Zarqawi's feared Islamist group threatened Tuesday to
behead a Japanese hostage unless Tokyo pulls its 550 troops out
of Iraq within 48 hours. Japan rejected the demand.

The Qaeda Organization for Holy War in Iraq said in a video
placed on the Internet that unless Japan complied "this infidel
will meet the same fate as Berg ... and the other infidels" --
a reference to American Nick Berg, who was beheaded in May,
and five other hostages killed by Zarqawi's recently renamed


Japanese Prime Minister Junichiro Koizumi, who sent troops
to Iraq despite public opposition, stood firm Wednesday.

"We cannot tolerate terrorism and we will not give in to
terrorism," he said. "We will not withdraw the Self-Defense
Force (SDF)," he added, referring to the Japanese military.

The video showed the hostage, identified as Shosei Koda,
24, with long hair and a thin beard, seated in front of three
masked men and a black banner bearing the group's name.

"They want the Japanese government and Prime Minister
Koizumi to withdraw Japanese troops from Iraq or they will cut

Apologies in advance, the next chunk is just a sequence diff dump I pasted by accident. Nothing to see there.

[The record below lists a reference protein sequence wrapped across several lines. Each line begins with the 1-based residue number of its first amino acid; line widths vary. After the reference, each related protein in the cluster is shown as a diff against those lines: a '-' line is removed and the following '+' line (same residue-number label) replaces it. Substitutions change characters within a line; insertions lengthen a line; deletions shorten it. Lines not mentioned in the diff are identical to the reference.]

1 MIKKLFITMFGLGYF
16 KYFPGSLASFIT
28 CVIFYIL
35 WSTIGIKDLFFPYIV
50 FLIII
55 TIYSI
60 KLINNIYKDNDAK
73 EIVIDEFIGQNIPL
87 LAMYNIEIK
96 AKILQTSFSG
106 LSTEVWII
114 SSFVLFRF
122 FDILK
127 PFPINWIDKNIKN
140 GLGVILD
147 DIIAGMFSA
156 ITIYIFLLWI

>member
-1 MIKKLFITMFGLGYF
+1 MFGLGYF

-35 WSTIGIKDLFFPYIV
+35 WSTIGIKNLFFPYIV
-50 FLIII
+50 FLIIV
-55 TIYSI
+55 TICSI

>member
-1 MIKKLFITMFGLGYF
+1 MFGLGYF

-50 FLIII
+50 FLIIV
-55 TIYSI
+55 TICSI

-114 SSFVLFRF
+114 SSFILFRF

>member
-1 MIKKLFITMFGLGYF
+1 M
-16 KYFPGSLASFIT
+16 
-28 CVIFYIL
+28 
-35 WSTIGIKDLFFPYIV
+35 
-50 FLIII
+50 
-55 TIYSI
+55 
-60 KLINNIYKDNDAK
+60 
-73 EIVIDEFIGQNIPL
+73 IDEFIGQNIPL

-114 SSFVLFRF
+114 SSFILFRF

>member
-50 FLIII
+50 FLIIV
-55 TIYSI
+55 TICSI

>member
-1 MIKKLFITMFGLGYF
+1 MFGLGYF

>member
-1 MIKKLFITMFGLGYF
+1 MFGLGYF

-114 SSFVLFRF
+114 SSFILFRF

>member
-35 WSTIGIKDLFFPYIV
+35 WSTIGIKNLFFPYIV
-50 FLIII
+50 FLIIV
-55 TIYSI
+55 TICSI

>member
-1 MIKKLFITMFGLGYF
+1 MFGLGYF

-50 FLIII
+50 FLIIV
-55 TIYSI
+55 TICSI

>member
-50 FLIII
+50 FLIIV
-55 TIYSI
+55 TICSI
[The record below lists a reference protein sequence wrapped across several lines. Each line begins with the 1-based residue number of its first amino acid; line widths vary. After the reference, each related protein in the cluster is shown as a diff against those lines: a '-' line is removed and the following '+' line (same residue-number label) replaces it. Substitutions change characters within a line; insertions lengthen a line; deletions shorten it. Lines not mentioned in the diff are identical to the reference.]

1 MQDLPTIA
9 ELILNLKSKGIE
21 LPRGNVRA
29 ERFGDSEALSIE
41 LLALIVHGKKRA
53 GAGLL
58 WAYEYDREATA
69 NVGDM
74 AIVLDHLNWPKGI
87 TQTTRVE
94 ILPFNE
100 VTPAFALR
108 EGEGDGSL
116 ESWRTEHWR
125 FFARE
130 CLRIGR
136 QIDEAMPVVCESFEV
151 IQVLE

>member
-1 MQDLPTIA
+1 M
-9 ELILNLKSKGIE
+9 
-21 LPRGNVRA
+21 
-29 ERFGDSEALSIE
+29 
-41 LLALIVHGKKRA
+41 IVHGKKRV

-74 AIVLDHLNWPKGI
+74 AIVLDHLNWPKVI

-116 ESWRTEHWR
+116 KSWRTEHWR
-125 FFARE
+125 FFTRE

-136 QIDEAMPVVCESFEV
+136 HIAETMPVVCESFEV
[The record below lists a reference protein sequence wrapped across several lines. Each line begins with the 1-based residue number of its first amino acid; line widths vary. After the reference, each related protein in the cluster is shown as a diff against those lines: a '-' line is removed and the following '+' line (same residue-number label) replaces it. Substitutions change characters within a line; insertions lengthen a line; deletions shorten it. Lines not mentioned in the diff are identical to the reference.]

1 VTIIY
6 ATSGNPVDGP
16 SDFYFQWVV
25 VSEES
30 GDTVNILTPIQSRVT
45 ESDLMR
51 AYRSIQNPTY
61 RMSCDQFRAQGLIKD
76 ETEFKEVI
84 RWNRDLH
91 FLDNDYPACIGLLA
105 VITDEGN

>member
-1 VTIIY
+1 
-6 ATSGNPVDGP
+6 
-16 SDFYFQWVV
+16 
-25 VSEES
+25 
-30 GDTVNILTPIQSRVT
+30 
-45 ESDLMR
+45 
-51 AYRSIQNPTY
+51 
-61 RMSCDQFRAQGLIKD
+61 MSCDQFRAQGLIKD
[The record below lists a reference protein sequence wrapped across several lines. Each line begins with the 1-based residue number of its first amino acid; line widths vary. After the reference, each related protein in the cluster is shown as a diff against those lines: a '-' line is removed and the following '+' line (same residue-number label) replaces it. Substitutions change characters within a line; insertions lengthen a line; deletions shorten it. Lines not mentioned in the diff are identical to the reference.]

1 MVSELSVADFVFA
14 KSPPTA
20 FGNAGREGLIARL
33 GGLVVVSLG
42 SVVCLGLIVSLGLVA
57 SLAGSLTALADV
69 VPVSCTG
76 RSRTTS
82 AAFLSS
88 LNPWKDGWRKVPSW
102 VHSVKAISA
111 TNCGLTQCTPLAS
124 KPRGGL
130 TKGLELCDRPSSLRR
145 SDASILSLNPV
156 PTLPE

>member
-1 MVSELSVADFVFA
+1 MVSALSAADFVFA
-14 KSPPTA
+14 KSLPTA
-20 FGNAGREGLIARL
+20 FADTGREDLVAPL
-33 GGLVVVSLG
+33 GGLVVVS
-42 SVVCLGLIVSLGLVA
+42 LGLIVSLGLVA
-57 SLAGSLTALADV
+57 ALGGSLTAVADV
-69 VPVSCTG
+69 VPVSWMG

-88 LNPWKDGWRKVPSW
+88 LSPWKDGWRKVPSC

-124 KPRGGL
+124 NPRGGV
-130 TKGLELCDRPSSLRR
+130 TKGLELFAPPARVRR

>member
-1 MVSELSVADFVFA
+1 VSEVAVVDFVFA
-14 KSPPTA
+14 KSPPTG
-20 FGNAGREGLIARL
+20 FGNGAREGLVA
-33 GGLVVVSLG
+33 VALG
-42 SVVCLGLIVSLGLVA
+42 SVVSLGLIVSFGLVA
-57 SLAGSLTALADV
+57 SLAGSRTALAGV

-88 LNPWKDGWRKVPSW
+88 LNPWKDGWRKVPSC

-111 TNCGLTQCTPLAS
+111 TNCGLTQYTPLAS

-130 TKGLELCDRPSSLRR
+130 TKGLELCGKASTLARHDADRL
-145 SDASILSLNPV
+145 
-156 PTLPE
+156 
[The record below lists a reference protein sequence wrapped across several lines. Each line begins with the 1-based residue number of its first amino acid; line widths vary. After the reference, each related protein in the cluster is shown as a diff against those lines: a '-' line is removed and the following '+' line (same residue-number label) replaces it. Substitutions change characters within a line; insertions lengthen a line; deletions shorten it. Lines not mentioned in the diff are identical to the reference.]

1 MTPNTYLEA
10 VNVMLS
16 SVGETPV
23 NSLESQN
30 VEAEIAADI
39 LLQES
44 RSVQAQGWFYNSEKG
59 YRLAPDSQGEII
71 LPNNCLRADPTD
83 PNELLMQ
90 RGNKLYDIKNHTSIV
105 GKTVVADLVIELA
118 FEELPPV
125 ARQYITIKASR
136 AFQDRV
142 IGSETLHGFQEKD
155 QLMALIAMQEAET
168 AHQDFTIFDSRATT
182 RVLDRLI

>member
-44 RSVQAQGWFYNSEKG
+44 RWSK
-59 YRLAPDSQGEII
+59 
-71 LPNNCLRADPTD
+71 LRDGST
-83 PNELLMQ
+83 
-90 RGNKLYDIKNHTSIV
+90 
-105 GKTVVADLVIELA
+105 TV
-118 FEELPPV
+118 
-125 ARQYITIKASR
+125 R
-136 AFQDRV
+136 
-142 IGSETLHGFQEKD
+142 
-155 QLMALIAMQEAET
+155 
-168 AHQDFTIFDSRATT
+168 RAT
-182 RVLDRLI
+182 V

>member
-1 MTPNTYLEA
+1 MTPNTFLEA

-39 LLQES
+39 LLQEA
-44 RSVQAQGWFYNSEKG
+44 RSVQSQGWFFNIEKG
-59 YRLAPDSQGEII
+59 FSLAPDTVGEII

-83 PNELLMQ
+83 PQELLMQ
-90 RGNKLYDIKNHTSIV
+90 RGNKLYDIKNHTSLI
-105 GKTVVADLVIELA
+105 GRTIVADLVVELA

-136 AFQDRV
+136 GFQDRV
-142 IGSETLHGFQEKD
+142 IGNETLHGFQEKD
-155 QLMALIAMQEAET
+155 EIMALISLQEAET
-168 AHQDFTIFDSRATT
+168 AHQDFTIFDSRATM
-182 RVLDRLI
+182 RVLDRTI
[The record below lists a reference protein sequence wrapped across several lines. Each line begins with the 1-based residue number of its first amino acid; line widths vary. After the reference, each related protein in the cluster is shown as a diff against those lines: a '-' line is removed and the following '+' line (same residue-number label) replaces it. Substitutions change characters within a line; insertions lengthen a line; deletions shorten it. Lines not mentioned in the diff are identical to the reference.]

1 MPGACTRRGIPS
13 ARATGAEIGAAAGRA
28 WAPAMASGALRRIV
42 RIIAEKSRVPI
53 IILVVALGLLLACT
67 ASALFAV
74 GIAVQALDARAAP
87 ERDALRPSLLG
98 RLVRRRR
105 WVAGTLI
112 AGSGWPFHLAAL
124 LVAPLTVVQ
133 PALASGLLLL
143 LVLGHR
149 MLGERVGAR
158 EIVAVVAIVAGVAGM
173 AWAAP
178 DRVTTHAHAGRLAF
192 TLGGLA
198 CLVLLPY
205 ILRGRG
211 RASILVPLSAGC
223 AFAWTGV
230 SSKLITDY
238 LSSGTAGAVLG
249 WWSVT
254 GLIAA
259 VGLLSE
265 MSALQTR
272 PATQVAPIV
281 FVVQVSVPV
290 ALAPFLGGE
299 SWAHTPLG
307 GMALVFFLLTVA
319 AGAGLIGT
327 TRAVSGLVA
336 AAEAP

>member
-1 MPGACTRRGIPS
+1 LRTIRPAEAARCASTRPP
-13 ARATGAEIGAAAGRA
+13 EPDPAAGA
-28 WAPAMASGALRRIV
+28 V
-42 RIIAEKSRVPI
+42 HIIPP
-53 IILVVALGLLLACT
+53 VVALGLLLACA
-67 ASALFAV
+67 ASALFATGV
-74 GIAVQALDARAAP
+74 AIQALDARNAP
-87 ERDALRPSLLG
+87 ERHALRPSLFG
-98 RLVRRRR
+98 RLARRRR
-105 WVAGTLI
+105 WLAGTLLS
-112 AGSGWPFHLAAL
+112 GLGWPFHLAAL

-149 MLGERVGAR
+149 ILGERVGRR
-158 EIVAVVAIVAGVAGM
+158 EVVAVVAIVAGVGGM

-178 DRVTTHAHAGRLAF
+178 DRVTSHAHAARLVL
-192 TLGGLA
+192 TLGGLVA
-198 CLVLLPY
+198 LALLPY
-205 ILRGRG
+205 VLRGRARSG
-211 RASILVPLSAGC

my head (off)," Koda said in English.

As one militant read out a statement, another grabbed Koda
by the hair and pulled his head up to face the camera.

Japan's non-combat troops work on reconstruction in Samawa,
270 km (168 miles) south of Baghdad. It was not clear what Koda
was doing in Iraq. His family said he was traveling abroad.

Militants abducted five Japanese civilians in Iraq in April
and threatened to kill three unless Japanese troops left.

In July, the Philippines withdrew its 50 troops to save a
Filipino hostage under a similar death threat.

Interim Defense Minister Hazim al-Shaalan said a security
breach in the Iraqi National Guard may have led to a weekend
massacre of 49 army recruits that Zarqawi's group claimed.

"I don't rule out infiltration inside the National Guard,
he told London-based Asharq al-Awsat daily, adding that there
could have been spies within the recruits' training camp.

(c) Copyright Reuters 2004


Military Assault in Falluja Is Likely, U.S. Officers Say
October 27, 2004

CAMP FALLUJA, Iraq, Oct. 22 - A military offensive by American and
Iraqi forces to reclaim rebel-held Falluja is probably inevitable and
would be the largest and potentially the riskiest since the end of
major combat in May 2003, senior American officers say.

It would also involve major operations to seize control of Ramadi,
another contested Sunni Muslim city 30 miles away, and to shut
Syrian border crossings to prevent foreign fighters from streaming
into Iraq, Marine commanders here say.

This expanded set of combat operations reflects a growing consensus
among American military commanders and Iraqi government officials
that the insurgencies in the two nearby cities are linked and must be
quelled at the same time.